A cracking piece of music – Margot, Labourez les Vignes (1554).
By Jacques Arcadelt (1507-1568), a prolific Franco-Flemish composer whose work was published throughout Europe.
In his youth Arcadelt was sent to Italy, where he wrote plenty of devotional music, but he also spent time on the secular side, bringing the madrigal form to its early maturity. On his return to France he concentrated on chansons.
The Tudor connection? Nothing direct, but Arcadelt did have an influence on Elizabethan composers.
Here’s the happy chanson (2:47), performed by an Italian ensemble, DEUM:
Margot, labor at the vine soon.
As I passed through the Lorraine,
I chanced upon three capitaines,
and they called me country-bred.
But I’m not that country-bred.
Since the King’s son loves me dear,
he brought a present to me:
a big spray of marjoram.
If it blooms I will be Queen.
Should it die, I’ve lost my time.
The male parts sound particularly good with those acoustics, and I enjoy the soprano’s patter – vigne vigne vignolet – like a ricochet effect on strings. Other versions of Margot may be faster, but none so playful … or as easy on the eye. Also the difference between the female singers – what’s with the skull on the t-shirt? I likes it.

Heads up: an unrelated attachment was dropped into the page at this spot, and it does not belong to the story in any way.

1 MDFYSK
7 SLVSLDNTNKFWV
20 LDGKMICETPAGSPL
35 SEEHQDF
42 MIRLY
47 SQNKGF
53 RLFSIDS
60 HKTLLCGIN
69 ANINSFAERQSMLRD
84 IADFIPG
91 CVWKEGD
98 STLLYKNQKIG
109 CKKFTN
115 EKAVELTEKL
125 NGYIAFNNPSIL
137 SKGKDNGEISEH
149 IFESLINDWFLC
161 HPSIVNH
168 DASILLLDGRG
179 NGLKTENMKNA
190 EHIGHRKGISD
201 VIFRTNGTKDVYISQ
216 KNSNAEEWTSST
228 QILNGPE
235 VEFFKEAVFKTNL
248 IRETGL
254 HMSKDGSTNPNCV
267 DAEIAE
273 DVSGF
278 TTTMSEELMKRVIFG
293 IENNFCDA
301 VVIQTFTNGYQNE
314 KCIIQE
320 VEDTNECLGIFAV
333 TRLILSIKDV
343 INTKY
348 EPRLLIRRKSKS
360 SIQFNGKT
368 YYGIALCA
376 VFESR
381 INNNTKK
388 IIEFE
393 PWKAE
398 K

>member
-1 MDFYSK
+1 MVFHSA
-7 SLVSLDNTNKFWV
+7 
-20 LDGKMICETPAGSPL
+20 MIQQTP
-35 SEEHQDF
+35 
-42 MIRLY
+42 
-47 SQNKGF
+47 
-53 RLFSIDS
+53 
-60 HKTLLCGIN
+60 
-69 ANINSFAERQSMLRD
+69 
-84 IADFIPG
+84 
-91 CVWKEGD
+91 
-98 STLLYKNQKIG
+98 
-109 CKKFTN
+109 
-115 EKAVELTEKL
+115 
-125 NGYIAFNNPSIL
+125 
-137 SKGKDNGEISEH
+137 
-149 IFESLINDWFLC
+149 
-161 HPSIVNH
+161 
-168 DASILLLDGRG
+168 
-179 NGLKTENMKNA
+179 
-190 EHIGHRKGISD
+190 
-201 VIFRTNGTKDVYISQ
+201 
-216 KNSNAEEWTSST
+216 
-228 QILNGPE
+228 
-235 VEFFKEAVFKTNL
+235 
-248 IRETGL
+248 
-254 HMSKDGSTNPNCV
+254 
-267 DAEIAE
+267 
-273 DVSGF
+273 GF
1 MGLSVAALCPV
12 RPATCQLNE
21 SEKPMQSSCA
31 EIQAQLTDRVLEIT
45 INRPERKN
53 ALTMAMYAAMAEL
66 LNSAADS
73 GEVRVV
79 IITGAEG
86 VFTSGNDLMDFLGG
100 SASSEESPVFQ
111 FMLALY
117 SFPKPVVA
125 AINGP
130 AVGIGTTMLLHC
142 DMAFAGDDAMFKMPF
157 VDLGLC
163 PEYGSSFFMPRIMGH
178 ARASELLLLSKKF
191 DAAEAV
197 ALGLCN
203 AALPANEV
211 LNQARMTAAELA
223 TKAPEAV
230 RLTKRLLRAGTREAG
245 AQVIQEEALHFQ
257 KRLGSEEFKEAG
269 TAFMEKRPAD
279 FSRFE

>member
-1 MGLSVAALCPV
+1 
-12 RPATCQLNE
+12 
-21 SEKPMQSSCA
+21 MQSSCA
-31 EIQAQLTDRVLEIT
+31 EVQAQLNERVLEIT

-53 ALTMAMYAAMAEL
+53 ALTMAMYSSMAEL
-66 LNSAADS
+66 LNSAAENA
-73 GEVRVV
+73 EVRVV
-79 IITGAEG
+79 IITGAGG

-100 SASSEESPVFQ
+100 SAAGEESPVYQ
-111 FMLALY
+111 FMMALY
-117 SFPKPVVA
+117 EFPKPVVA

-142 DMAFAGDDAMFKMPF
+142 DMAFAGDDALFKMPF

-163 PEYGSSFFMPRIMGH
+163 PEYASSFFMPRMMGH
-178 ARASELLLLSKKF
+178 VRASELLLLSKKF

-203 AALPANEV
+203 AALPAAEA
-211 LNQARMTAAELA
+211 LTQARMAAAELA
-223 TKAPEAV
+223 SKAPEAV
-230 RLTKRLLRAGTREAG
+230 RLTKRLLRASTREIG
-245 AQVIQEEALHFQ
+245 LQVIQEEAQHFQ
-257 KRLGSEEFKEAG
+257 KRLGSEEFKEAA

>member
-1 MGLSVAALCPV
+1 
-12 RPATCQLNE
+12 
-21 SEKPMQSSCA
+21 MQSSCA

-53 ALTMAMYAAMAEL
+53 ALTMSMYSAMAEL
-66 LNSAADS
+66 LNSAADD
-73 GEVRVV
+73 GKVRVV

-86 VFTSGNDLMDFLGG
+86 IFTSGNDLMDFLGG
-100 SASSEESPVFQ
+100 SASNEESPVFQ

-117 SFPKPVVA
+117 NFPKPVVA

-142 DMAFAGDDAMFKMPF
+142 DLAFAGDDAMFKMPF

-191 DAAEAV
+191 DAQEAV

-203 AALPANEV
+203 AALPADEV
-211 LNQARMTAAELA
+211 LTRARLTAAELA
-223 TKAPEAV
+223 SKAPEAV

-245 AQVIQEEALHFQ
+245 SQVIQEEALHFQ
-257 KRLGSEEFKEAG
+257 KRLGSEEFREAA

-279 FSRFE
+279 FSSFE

BBC Radio 3 has a short discussion on the song with Howard Goodall (Windows media player, 2:59) – compared to the old solemnity and stiffness, Arcadelt’s style was, “shockingly different in its attitude”.
Goodall elaborates in The Story of Music:
“… Arcadelt’s madrigals and chansons were intended for performance by men and women, and their success inspired many other composers. Chief amongst these were an an Englishman and an Italian whose experiments with the form as the new century unfolded were to give to music what Shakespeare gave poetry and drama: a compassionate eloquence that, in place of intimidation, sought to dignify humanity.”
The chiefs were Dowland and Monteverdi. A delicate revolution.
ps. Goodall refers to the lyric, “to whom I was the pox” – I can’t source that.